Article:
Google hired “Larry Gadea” a ‘brilliant’ Silicon Valley kid at the age of 18- now his setup serves more than 1,000 businesses and just scored $15 million
A successful entrepreneur built software called “Envoy” which announced a $15 million Series AINVESTMENT.
Very few people get the opportunity to work at Google at such a small age before entering college. But Larry Gadea, the founder of visitor-registration software Envoy, got a job at Google at the age of 18.
When Gadea was 8 years old he started doing programming and he used to love computers a lot. He was already writing games in high school.
He developed plug-in for Google Desktop Search that put him on Google’s radar. This feature would let the users to find and index files in their computers that Google Desktop Search couldn’t do. It made the search feature very useful and immediately it became super popular.
“Google Desktop Search didn’t allow plug-ins at that moment. Mine was a hack that made Google allow plug-ins,” Gadea told Business Insider.
Gadea received a casual email from Google when he was in his high school senior year. He was shocked thinking that he might have done something wrong. However, the email stated that “Why are you doing this stuff on your own? Why don’t you do this with us?”
He was very happy and excited as Google wanted him to join as a full time employee at an 18 year old age.
But there was one big problem: Google was not aware that he was so young. Being Canadian, Gadea needed a visa to work full-time in US, but he was not having a college degree so his Visa got rejected.
Thus, instead of working full-time, Gadea interned at Google’s Mountain View office during summer before going to college. After his completion of three-month’s internship, Google gave him another offer letter. They hired him as one of the first few engineers at Google Canada, and allowed him to work there part-time throughout his four years of college.
After Gadea finished his college he wanted to learn something new. At that time, Twitter was an up-and-coming startup, so he asked his boss at Google if she could connect him with the company.
Gadea said that his boss introduced him to Twitter’s cofounder “Ev Williams”. William took his interview and he got selected.
Gadea worked as a back end engineer at Twitter subsequently for three years. There, he created “Murder,” a data center optimization technology that played a big role in reducing “Fail Whales,” the term used to illustrate Twitter’s common crashes in its early years.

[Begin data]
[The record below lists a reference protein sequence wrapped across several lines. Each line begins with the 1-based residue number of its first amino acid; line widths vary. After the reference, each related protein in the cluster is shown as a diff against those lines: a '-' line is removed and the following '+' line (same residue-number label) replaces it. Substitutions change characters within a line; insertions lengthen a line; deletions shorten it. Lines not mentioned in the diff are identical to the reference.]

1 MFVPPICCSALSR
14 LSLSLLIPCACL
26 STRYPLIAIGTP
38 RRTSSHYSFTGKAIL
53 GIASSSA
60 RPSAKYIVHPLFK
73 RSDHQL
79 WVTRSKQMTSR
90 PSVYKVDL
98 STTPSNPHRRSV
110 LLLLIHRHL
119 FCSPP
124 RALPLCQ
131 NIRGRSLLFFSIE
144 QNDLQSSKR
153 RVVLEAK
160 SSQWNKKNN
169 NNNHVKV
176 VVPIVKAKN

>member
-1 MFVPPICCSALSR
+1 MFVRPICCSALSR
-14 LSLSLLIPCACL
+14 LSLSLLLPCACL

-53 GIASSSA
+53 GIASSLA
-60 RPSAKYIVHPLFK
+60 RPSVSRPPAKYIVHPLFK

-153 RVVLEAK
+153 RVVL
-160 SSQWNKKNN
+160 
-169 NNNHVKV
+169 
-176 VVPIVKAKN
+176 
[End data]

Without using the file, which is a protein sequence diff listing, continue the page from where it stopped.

In the year 2012, Gadea wanted to try something new again and this time he wanted to establish his own company. He took a job break for a year to meet people inorder to find a startup idea. He got an idea when he met his friends at Apple and Google.
“It was strange that Google and Apple wanted you to type your information in a computer at the front desk, but smaller companies didn’t have that technology,” Gadea said. “Either the receptionist would leave the desk and find the person, or there would be no one at all.”
He later realized that the big companies had their engineers develop its own visitor check-in software. However, smaller companies didn’t have the resources to do that, leaving them open to greater security risk at their office.
Therefore in 2013, Gadea built software called “Envoy” that could be used at offices to check-in people and keep track of visitors. It would basically allow visitors to sign-in through an iPad app, and print out a name tag with their photos on it. This latest app can send push notifications to the iPhone and even show the person’s photo on the Apple Watch.
Rapidly this idea became successful and Envoy took off, signing up over 1,000 offices, including companies like Airbnb, Pandora, GoPro, and Tesla.
After this accomplishment on Tuesday, Envoy announced a $15 million Series AINVESTMENT by Andreessen Horowitz, with its general partner Chris Dixon joining the board. The new financing comes after raising $1.5 million from Silicon Valley bigwigs, including Salesforce CEO Marc Benioff, Quora’s Adam D’Angelo, and Yelp’s Jeremy Stoppelman in November 2014.
Dixon said “If you go around Silicon Valley today, almost every startup you go to has Envoy at the front desk. It’s sort of become a hit viral app”. “Larry is a genius. He’s just a classic scrappy, super brilliant Silicon Valley entrepreneur.”